Q. One of my local friend's cats died suddenly and the vets said it was from poisoning. We don't know how or what poisoned her. Now I'm dreadfully worried about my cat. What do I need to be careful of and what signs would my cat show? Ann, via e-mail
A. This problem is not uncommon in cats. Although they are generally fussy about what they eat, they can be very susceptible to poisoning and one of the biggest causes of moggies getting ill in this way is through owners accidentally poisoning their own cats. As owners, we need to be very observant and careful about how we administer any sort of drug to our pets. Unfortunately cats are less able than other animals to detoxify from many poisons.
Firstly, never, under any circumstances give any medicine that is not for cats and also be very cautious with the dosage. You can overdose them very easily. Another thing is to look around your home and garden and make sure that household and car-cleaning products are safely stored away from their reach. Anti-freeze, for example, can be very palatable for cats but can be fatal too, so it's a good idea to keep your pet away from the garage as well. Suffice to say that rat poison is also lethal, and they can ingest the toxin from rats if they eat them. Not many people know that house plants and flowers such as lilies can be toxic for cats. Eating just two leaves may be enough to kill.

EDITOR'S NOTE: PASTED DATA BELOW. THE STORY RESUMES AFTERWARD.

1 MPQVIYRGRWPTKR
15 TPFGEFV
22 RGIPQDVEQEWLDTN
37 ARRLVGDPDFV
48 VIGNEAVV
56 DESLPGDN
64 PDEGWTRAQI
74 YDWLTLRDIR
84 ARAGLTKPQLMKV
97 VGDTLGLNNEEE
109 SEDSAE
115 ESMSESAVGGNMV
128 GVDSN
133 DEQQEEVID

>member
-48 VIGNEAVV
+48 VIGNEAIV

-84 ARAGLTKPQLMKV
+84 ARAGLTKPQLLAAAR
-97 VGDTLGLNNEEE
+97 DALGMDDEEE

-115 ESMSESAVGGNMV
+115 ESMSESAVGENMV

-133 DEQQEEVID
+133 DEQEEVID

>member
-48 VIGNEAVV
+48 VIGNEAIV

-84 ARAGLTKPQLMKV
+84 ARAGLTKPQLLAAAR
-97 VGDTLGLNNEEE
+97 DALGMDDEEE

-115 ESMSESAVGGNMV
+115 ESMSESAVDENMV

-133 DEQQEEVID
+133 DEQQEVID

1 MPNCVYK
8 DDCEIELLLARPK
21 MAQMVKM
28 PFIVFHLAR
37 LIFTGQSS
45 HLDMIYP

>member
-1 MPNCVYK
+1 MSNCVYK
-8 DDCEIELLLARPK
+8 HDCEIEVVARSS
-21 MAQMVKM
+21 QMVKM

When your pet goes running around outside check him when he comes back in. If he seems to have any solutions or oil on him you will need to remove it immediately as they might ingest the chemicals while grooming themselves. Cut away as much of the contaminated fur as possible, use cooking oil to dab away the rest and wash with baby shampoo. Concentrate on the paws, armpits and groin. If your cat looks under the weather, is not eating, vomiting, and having fits or diarrhoea you should seek veterinary advice immediately.
Remember that if an animal shows signs of distress or discomfort an early visit to the vet is always recommended